A new study conducted by researchers at the University of Leeds, UK, has found that a modified form of Reovirus could be used to launch an immune attack on liver cancer cells.
The virus was able to stimulate the immune system to destroy liver cancer cells in mice and can have the potential to stop the hepatitis C virus from growing.
Treatment with the modified Reovirus caused the tumour cells to die in mice with liver cancer.
The viral treatment stopped the harmful virus from reproducing in the mice that had liver cancer caused by the hepatitis C virus.
Institute of Cancer Research study co-leader professor Alan Melcher said: “Our study establishes a completely new type of viral immunotherapy for the most common primary liver cancer type, hepatocellular carcinoma, which has a very poor prognosis in its advanced form.”
The researchers also found that the modified virus works as a type of immunotherapy, launching the immune system into action against the cancer.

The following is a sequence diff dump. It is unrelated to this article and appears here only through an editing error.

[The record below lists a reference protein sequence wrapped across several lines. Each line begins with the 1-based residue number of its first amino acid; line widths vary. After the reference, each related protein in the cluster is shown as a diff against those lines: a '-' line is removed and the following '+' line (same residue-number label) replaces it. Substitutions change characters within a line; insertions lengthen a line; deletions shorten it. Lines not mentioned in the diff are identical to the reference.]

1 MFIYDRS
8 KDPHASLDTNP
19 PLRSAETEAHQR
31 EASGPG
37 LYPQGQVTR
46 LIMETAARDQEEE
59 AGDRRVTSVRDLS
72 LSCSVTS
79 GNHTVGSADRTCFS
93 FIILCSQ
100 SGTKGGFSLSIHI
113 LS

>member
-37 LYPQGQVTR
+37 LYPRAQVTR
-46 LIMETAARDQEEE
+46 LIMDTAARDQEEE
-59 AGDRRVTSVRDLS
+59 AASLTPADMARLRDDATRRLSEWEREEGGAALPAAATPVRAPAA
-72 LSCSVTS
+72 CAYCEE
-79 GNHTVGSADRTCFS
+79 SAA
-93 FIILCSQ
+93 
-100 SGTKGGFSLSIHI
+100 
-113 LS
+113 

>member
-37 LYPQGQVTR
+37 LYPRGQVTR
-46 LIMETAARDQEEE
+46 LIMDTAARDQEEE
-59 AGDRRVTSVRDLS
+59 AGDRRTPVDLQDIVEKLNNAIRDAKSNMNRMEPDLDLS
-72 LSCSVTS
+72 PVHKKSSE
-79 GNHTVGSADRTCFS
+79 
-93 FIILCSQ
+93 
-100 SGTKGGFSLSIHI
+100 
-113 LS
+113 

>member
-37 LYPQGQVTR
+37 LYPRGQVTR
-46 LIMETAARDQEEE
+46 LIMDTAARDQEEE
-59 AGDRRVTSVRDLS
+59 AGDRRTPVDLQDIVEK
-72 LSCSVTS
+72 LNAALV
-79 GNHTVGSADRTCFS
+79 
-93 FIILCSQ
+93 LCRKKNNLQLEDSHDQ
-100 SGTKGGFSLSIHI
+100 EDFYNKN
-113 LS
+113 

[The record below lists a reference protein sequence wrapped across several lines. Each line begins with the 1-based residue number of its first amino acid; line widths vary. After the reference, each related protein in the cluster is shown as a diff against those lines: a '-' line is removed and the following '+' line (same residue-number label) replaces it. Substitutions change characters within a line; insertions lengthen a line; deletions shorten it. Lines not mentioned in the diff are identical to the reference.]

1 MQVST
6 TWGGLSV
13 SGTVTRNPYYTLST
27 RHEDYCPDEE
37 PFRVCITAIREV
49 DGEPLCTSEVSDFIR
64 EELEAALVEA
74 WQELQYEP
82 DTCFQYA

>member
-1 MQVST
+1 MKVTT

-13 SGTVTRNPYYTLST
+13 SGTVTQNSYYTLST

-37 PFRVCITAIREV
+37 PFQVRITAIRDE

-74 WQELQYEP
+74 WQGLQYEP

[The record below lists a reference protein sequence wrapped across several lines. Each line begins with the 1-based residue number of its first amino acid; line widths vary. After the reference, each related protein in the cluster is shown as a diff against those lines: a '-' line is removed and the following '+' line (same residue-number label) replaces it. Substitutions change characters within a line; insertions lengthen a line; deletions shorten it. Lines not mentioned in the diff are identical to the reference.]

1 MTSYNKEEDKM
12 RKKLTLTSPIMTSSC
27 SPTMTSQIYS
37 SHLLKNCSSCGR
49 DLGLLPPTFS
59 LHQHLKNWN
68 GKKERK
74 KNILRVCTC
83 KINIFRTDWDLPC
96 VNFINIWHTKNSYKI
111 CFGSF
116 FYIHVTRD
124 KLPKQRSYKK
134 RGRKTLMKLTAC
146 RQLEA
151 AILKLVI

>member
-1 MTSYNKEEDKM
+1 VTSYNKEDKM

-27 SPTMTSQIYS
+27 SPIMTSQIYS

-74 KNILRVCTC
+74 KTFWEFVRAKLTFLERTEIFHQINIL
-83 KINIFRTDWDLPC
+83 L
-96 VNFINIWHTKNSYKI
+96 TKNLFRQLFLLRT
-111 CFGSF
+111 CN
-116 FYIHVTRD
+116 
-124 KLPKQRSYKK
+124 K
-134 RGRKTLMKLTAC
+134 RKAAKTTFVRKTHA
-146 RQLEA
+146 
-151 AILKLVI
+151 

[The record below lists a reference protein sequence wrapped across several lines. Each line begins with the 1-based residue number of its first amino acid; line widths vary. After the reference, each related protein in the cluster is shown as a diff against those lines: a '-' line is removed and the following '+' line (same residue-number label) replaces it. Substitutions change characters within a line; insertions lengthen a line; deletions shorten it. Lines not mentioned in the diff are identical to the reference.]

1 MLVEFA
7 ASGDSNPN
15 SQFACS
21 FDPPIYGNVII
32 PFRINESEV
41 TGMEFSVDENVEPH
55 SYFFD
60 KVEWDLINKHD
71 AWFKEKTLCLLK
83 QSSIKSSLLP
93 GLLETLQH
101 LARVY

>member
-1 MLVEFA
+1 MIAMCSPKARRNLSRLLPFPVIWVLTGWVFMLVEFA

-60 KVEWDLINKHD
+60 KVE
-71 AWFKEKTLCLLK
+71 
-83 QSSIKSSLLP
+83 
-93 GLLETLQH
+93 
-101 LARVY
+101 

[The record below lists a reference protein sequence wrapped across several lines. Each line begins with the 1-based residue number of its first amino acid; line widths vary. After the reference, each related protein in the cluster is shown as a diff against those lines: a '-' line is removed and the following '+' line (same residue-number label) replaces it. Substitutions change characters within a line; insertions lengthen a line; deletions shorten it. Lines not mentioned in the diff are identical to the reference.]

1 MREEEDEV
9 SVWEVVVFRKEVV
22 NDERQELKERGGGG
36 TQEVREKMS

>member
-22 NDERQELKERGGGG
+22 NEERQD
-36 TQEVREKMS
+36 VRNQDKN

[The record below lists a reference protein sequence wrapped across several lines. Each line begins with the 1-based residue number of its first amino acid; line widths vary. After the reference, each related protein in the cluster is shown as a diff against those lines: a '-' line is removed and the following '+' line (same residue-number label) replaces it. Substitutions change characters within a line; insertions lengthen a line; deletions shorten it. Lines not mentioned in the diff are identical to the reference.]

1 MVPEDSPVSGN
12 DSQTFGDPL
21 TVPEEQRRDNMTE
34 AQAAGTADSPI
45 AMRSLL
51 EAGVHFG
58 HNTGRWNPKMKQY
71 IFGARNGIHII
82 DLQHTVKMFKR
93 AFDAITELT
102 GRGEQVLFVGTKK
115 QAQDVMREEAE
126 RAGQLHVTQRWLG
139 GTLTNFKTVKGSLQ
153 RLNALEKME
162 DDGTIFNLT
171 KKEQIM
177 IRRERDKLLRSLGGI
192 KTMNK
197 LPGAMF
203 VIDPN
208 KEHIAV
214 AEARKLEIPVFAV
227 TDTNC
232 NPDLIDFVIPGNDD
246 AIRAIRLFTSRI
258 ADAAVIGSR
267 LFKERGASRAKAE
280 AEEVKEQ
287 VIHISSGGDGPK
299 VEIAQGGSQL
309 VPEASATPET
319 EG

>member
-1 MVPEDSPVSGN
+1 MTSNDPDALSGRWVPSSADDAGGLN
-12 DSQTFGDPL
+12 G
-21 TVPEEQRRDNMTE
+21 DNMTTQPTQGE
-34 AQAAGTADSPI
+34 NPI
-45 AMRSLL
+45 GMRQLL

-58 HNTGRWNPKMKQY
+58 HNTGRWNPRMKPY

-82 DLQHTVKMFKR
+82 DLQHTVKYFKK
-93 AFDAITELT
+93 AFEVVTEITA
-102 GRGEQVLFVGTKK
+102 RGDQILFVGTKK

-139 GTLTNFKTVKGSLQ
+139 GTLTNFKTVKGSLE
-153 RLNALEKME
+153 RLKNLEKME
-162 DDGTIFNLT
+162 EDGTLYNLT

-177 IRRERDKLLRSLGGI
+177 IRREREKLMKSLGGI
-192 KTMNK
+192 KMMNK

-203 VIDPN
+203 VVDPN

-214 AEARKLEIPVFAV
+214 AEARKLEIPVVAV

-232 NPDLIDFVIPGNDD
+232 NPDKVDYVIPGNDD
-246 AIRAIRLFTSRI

This process results in the release of an immune molecule, interferon, which helps activate a type of white blood cell known as Natural Killer Cell to recognise and destroy the tumour cells. Interferon blocks hepatitis C virus growth.
Cancer Research UK senior science information officer Dr Justine Alford said: “This study in cells and mice suggests the possibility of using a harmless oncolytic virus as an immune-boosting one-two punch against liver cancer and the cancer-causing hepatitis C virus.
“These early results also suggest this oncolytic virus could be used more widely in the treatment of virus-driven cancers.
“In these cancers, the viruses can represent a major hurdle for treatment, so we urgently need new and effective ways to tackle the root of the problem.”
Image: Treatment with the modified Reovirus caused the tumour cells to die in mice. Photo: courtesy of NIAID Flickr/CC BY 2.0.